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Can I Be Terminated For Refusing To Address Transgender People By Their Chosen Names And Pronouns?

by | May 17, 2023 | Employment Discrimination, Employment Law, Federal Law Update, Gender Discrimination, Gender Identity Discrimination, Religious Discrimination, Retaliation, Sexual Orientation Discrimination, Wrongful Termination |

YES. “Employment at will” is a legal doctrine in the United States that allows employers to terminate employees at any time and for any reason, provided that the reason is not prohibited by law – that includes for refusing to treat coworkers, customers, or other respectfully based on their gender identity. Even if your refusal is based on your sincerely held religious beliefs, your actions will not be protected under the First Amendment nor Title VII of the Civil Rights Act of 1964 if it conflicts with the an employer’s philosophy of affirming and respecting all students.

As our loyal readers know, Title VII provides, in relevant part, that “It shall be an unlawful employment practice for an employer…to discriminate against any individual with respect to his compensation, terms, conditions, or privileges of employment, because of such individual’s race, color, religion, sexual, or national origin[.]” 42 U.S.C. § 2000e-2(a)(1). The United States Supreme Court has also held that gender identity discrimination and sexual orientation discrimination are forms of gender discrimination that are protected under Title VII.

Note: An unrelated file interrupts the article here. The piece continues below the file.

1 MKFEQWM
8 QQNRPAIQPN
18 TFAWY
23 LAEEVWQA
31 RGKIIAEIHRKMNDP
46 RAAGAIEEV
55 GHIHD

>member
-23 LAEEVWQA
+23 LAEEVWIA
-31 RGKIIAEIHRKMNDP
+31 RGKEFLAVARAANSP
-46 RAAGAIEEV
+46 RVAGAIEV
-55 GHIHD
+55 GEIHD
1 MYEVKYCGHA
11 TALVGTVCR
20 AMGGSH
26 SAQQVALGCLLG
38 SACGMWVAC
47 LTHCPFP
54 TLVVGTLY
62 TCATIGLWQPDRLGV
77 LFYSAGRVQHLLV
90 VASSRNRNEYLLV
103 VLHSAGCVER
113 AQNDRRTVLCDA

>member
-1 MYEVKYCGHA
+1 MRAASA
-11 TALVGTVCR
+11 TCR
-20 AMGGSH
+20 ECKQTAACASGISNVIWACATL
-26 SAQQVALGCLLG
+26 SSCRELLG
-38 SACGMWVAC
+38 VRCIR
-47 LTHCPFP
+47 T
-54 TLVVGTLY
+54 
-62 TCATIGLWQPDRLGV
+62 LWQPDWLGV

As for religion, “an employer, short of ‘undue hardship,’ [must] make ‘reasonable accommodations’ to the religious needs of its employees.” Trans World Airlines, Inc. v. Hardison, 432 U.S. 63, 66, 97 S.Ct. 2264, 53 L.Ed.2d 113 (1977). The term “religion” includes all aspects of religious observance and practice, as well as belief, unless an employer proves it is unable to reasonably accommodate an employee’s religious observance or practice without undue hardship on the conduct of the employer’s business. 42 U.S.C. § 2000e(j). Reasonableness of the employer’s accommodation of an employee’s sincerely held religious belief depends on whether the employer can continue to function without undue hardship if the employee is permitted the requested accommodation.

And that’s where we meet John Kluge, a former music and orchestra teacher, who brought a Title VII religious discrimination and retaliation suit against Brownsburg Community School Corporation (“Brownsburg”) after the school terminated his employment for refusing to follow its guidelines for addressing students. Kluge v. Brownsburg Cmty. Sch. Corp., 64 F.4th 861, 864 (7th Cir. 2023). Brownsburg required its high school teachers to call all students by the names registered in the school’s official student database, and Kluge objected on religious grounds to using the first names of transgender students to the extent he considered those names not consistent with their sex recorded at birth. After Brownsburg initially accommodated Kluge’s request to call all students by their last names only, the school withdrew the accommodation when it became apparent the practice was harming students and negatively impacting the learning environment for transgender students, other students both in Kluge’s classes, and in the school generally, as well as the faculty.

Kluge then sued the school for religious discrimination, failure to accommodate his religious beliefs, and wrongful termination.